Sunday, February 21, 2010

Nonprofit learning: More than training

On Feb. 8, I shared my draft nonprofit learning manifesto, eight premises about how adults learn and, specifically, how adults working and volunteering in the sector learn. Today, I discuss point 3 of that manifesto, nonprofit learning is meaning-infused.

Let me state up front: I am not anti-training. Formal learning opportunities play an important role in the community benefit sector. They help orient us to new work and new organizations. They provide forums for learning about mission, the issues impacting it, and the work in which we are mutually engaged.

But too often in the sector, “training” is equated with “all learning.” That in no way reflects reality. Our learning is far richer, far more diverse, and frequently far more effective in other forms. It takes place in our interactions, our decision-making processes, our data created and shared, our joint reflections, and our mutual experiences.

Since breaking the “learning=training” mindset is the ultimate purpose of my manifesto, and I’m describing a broader vision of how the sector learns in this series, I will not use this post to rehash what is covered in detail elsewhere. Instead, I’d like to talk about two formal learning experiences in my life that I hold up as highly effective. I will describe the factors that made them memorable and life/practice changing.

The first experience took place 27 years ago next month – victim advocate training for the Sheridan, Wyoming, Women’s Center. That it stands out more than a quarter-century after the fact says a lot about its effectiveness as a learning experience.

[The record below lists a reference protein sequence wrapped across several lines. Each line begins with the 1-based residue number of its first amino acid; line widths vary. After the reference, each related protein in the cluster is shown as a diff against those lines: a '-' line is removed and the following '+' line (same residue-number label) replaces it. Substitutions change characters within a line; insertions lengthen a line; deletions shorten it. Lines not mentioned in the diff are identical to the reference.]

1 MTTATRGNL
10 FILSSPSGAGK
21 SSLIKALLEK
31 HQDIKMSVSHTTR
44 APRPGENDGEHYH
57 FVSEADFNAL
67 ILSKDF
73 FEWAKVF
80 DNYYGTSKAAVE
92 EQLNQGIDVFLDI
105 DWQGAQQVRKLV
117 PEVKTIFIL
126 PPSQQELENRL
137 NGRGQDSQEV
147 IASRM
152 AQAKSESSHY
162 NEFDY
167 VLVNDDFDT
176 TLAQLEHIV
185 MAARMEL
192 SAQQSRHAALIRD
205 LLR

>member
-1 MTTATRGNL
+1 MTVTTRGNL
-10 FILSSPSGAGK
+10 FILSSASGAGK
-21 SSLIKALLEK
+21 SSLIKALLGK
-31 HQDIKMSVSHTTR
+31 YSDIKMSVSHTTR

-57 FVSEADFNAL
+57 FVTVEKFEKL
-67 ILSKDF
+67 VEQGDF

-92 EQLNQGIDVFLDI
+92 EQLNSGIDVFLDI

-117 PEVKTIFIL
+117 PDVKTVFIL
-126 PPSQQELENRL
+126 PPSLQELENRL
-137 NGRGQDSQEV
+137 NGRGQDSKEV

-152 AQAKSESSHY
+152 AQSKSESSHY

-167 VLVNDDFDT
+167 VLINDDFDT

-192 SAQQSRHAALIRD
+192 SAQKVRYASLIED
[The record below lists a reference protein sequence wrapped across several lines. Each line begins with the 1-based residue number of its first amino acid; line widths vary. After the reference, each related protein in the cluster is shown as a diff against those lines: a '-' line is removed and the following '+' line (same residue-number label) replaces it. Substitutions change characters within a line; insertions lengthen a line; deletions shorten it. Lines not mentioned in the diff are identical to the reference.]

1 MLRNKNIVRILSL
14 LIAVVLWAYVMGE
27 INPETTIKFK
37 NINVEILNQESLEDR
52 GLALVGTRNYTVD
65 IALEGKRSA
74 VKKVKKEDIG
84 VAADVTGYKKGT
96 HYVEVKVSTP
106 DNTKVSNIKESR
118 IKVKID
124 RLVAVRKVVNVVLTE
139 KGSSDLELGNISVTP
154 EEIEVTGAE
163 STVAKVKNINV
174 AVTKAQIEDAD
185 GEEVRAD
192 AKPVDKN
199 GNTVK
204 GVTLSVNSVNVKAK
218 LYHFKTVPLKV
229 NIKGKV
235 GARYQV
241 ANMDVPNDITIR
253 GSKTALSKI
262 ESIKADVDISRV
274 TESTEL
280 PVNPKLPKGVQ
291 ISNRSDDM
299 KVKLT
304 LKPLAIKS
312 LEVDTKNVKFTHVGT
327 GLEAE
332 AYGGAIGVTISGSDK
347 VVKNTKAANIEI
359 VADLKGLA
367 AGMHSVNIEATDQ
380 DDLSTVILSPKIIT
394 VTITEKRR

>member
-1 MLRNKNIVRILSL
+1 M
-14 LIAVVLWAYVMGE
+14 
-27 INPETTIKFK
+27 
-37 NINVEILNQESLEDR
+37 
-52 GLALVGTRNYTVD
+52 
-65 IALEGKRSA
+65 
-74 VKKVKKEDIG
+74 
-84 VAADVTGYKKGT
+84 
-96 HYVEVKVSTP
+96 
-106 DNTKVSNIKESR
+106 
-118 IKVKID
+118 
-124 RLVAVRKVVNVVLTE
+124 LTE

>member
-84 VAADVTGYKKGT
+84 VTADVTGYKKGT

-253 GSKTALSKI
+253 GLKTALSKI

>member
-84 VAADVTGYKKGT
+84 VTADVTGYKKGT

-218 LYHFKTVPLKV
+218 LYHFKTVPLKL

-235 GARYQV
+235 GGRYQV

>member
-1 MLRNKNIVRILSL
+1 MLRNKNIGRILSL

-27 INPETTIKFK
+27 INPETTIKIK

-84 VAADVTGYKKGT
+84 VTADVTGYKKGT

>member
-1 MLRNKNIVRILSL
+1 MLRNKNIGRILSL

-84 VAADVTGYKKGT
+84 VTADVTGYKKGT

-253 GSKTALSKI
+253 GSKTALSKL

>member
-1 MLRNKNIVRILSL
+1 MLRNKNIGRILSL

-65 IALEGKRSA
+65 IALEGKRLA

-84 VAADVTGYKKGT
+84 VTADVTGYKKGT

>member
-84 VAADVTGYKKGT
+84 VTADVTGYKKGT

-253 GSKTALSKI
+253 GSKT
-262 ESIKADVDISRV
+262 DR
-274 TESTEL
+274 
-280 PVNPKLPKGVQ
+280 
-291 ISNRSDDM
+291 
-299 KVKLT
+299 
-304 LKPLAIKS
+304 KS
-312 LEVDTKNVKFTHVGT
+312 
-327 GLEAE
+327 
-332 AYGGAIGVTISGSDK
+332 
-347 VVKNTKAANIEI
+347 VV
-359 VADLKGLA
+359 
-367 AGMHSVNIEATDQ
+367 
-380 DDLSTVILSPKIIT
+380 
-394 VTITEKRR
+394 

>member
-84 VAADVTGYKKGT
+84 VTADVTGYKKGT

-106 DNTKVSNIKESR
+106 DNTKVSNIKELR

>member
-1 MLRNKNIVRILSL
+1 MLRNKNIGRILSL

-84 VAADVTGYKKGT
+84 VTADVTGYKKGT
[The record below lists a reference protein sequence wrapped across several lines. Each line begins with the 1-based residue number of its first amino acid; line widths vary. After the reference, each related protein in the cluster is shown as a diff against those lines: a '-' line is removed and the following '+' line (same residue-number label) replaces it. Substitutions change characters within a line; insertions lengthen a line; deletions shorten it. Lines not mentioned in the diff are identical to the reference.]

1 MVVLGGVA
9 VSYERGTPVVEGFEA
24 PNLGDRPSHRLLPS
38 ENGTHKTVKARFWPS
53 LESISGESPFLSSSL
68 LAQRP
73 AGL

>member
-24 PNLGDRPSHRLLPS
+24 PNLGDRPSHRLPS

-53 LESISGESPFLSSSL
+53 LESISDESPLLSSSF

The second event took place last month – the Community-Driven Institute (CDI) consulting immersion course in Tucson. I am just beginning that journey; but the fact that it is a journey rather than a one-time, quick shot of information helps me predict that it has the same potential for being utterly transformative.

These two experiences share six factors that I consider to be essential to effective formal learning.

They extended across time. They were not “fill your heads in two quick hours” experiences. In the case of the advocate training, a small cohort of potential volunteers gathered over a weekend to explore not only facts and figures about rape and domestic violence but also their impacts in depth. That increased our understanding in critical ways. My CDI experience was a week long immersion in an approach to consulting that was simultaneously familiar and totally new.

They offered extended opportunities to practice. With my peers in the advocate training, I practiced the crisis intervention skills we would use if we committed to sign on as volunteers. While we would be mere rookies at the end of training, we had some level of confidence that we would be ready when the first call came. My CDI peers and I had multiple opportunities to practice facilitation skills from a new frame of thinking. We took turns acting as facilitators and participants, experiencing how the community-driven approach feels from both perspectives. Accompanying those practice sessions were regular opportunities to reflect on what felt good, on what was uncomfortable, and on how we predicted the potential for changing our practice when we returned home.